A Woman posted this question on the Ecuador Expat Facebook page today:
“What items of clothing are most important to bring? What did you regret not packing?”
I thought her question and all the replies from people who actually live in Ecuador were so good, I decided to reprint them here on my blog. The many helpful answers people on the Ecuador Expat FB page really stand on their own for anyone wanting to know what essential clothes and other items to bring to Ecuador that you cannot get there.
(Note: It’s a closed group that I belong to so in order to protect everyone’s privacy, I’ve removed all names except ones who could be good references. Here is the link for your reference if you wish to request to include yourself in the Ecuador Expats FB group: https://www.facebook.com/groups/EcuadorExpats )
(Thanks so much…trying to reduce my wardrobe to two suitcases is my trauma for the month)
A. Look up “capsule collections” on Pinterest. It is a whole new world of women who know how to get 30 days out of 14 pieces. I’m sure someone has done your trip. You will be shocked. I’m looking for “professional teaching summer” and the options are unbelievable. I’m a terrible shopper and this is really helping me. Here’s “capsule collection vacation” so you can see it. https://www.pinterest.com/search/pins/…
A. We wear one type of top when we get up in the morning; change around 10:30 because it gets quite warm and then about 4:30 go back to our cool weather clothes. Bring clothes that can be layered and changed into and out of.
You might bring a raincoat or umbrella if you plan to be out and about in the predictable rainy weather. Decent shoes. Either sturdy walking shoes or strong sneakers.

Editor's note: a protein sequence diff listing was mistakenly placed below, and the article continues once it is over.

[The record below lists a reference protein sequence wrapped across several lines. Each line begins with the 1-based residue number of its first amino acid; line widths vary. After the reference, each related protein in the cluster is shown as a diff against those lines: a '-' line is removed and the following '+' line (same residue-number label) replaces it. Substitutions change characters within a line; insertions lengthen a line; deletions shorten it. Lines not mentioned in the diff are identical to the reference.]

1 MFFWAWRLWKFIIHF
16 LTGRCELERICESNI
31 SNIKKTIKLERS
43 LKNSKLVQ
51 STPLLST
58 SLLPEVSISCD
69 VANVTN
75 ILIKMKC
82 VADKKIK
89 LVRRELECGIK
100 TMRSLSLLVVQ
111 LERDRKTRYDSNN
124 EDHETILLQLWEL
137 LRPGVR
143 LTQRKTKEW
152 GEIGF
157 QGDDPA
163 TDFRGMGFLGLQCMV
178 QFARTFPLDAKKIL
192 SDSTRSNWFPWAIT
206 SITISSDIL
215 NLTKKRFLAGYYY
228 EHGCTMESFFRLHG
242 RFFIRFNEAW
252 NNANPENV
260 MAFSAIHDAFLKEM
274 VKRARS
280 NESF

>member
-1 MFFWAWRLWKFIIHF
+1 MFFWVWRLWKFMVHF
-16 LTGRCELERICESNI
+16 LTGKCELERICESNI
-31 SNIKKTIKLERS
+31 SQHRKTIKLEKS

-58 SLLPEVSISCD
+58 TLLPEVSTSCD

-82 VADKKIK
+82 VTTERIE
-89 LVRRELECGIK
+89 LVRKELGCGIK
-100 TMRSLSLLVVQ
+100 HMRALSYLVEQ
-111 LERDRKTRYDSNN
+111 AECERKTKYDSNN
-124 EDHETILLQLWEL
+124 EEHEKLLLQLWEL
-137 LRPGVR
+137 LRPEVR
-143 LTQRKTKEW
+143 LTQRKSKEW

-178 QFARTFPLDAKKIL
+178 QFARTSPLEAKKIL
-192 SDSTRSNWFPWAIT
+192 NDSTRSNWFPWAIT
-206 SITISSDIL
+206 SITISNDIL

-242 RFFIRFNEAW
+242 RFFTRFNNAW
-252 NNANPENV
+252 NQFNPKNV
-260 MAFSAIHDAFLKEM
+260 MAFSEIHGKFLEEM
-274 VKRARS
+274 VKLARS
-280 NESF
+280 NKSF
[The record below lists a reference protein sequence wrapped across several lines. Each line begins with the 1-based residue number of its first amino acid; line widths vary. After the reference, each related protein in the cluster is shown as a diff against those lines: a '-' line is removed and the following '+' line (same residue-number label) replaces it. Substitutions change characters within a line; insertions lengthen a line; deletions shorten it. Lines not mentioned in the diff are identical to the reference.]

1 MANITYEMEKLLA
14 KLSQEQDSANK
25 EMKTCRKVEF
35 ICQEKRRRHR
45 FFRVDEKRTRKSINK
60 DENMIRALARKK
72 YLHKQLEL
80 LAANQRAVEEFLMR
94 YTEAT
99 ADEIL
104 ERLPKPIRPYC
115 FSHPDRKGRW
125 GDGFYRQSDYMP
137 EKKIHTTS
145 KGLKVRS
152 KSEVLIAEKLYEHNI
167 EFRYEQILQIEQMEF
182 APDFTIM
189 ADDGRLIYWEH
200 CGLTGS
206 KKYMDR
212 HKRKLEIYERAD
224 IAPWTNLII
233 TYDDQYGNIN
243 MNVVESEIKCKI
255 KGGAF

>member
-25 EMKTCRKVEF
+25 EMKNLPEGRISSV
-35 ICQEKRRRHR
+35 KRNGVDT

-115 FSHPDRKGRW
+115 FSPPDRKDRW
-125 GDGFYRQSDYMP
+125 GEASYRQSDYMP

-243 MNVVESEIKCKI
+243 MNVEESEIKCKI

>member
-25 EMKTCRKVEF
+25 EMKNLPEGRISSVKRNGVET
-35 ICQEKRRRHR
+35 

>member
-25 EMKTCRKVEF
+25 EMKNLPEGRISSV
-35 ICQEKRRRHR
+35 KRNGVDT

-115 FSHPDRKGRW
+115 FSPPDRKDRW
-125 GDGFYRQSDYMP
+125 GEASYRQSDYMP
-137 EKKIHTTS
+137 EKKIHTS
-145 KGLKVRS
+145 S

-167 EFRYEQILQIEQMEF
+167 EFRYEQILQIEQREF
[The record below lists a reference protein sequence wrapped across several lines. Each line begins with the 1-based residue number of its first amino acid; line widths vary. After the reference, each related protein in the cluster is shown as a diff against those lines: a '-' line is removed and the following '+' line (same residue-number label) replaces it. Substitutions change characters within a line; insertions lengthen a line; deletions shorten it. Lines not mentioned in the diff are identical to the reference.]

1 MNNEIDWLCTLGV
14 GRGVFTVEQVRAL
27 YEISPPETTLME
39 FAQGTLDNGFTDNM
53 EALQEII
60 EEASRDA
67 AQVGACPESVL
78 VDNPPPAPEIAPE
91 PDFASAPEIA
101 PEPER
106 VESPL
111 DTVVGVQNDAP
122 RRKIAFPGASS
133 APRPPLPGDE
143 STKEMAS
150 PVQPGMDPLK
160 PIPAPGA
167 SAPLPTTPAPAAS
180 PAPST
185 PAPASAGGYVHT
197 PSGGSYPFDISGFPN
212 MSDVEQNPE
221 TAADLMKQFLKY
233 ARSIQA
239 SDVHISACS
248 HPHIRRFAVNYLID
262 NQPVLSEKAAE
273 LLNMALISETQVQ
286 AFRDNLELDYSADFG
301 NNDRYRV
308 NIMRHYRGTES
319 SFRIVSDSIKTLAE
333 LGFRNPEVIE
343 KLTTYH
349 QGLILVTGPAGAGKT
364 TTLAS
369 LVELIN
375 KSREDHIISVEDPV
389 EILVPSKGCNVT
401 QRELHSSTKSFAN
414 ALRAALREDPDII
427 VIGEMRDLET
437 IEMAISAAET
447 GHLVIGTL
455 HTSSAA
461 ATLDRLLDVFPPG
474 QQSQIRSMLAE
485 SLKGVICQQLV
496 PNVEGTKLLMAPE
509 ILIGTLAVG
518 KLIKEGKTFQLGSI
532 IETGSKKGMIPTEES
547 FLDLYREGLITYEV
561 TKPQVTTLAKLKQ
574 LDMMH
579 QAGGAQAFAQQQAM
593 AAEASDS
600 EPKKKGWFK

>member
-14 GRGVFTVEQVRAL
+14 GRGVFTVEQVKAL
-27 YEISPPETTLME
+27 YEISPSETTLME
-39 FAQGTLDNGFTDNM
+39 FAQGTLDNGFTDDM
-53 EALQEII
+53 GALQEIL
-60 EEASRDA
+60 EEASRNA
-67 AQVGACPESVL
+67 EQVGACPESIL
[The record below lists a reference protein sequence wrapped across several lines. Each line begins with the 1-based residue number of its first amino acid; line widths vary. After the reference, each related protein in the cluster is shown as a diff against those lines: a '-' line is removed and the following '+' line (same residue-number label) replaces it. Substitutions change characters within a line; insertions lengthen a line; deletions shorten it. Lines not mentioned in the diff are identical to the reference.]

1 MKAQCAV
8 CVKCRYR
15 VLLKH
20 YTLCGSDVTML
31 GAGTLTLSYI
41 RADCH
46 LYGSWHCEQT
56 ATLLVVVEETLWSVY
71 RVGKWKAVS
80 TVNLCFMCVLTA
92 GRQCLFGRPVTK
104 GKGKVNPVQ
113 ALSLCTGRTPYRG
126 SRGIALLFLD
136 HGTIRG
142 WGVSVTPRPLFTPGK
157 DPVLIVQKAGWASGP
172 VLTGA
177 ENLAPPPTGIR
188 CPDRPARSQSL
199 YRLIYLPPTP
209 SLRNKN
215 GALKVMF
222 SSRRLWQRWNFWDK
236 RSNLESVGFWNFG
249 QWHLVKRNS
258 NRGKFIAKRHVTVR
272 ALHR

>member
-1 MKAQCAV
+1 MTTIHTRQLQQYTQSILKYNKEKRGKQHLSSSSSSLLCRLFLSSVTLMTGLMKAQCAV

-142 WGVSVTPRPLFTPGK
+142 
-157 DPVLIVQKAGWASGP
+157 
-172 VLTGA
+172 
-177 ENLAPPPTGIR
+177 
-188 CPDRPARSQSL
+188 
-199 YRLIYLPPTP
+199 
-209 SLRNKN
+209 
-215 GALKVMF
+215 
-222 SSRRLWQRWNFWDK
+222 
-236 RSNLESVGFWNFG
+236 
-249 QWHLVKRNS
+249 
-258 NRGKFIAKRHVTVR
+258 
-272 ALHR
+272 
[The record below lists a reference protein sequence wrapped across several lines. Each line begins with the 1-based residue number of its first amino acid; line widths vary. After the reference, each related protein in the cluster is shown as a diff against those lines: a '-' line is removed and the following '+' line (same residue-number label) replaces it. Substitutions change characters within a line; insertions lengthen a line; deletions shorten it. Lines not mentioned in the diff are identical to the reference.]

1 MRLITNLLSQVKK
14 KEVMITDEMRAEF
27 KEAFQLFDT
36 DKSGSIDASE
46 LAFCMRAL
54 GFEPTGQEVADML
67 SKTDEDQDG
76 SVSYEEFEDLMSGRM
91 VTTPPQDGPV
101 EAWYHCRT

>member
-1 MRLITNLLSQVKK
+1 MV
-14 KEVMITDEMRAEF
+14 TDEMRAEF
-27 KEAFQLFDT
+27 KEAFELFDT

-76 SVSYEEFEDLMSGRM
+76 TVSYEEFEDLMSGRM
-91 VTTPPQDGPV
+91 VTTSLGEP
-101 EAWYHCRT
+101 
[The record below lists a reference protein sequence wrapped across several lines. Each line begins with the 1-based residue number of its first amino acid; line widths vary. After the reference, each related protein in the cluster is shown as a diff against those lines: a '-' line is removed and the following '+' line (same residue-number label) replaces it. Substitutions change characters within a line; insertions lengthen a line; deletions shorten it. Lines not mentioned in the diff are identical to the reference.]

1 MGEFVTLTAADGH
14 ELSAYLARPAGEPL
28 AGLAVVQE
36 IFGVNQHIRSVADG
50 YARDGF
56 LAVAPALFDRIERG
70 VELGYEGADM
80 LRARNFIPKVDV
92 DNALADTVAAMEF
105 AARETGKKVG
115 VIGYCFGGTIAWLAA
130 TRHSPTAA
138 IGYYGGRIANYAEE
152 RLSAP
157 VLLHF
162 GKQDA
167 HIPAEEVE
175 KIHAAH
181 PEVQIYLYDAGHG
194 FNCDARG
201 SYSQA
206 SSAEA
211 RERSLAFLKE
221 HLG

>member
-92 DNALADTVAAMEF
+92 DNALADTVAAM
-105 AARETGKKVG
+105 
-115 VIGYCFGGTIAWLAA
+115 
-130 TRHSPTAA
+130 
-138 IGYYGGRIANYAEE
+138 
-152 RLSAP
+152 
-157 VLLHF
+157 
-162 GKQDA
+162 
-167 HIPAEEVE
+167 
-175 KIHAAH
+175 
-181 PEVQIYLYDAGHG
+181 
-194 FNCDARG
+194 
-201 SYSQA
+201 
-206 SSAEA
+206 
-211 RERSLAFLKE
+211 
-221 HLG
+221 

A. I moved to Cuenca and regret not bringing enough warmer clothes. It can get quite cool at night.
A. Jeanne stayed with me a week in Cuenca. She’s great.
A. Clothes are expensive and not very good quality. I would take a maximum of clothes if possible. And i would defintely bring good quality towels!
A. it is now 6,50pm, I am still in a tshirt in the Cotopaxi province, inside, doors shut with no extra heating, but yes, some evenng can be cool, I disagree with the expensive clothes, they are dirt cheap here. you just need to know where to go.
A. I agree whole heartedly about the price of clothes
A. Bring whatever you normally wear, and bring good quality. If you normally wear jeans, blouses and flats, bring those and make sure they’re good quality. People here do dress up to go out for dinner or other things, so if you just bring heavy-duty travel-type clothes, you’ll stick out.
A. Very long extension cord
A. Extension cords are everywhere in Cuenca. Heavy duty, light duty, short, long, indoor, outdoor, 2-prong and 3-prong.
A. For the Sierra: Lightweight cotton sweaters, medium-weight shawls & scarves, warm socks & slippers, extra pairs of walking shoes. Umbrella and sun hat with chinstrap. Rain slicker. No shorts. And a clip-on fan. If you go to the coast or the oriente, it’s a whole different story!
A. It depends on the city and even your group of friends, for sure. Here in Ambato it’s definitely the norm to dress nice-casual when going out for lunch or to run errands across town, and business casual and up is not unusual for dinner or going to a friend’s house. However it’s perfectly acceptable to go to your local tienda in your PJs
A. Clothes depends on size of person. I’m near 6′ and Ecuador people smaller so clothes to small. But if leather goods they can make it. Bring size smaller in jeans. And extra walking shoes
A. But they have really amazing tailors and seamstresses who can make just about anything you can point at in a magazine!
A. Flannel pj’s!
A. a smaller size pair of jeans….could sure use them right about now….
A. If you are comming to Quitó, from Australia.. Bring your normal clothing but in layereable combinations.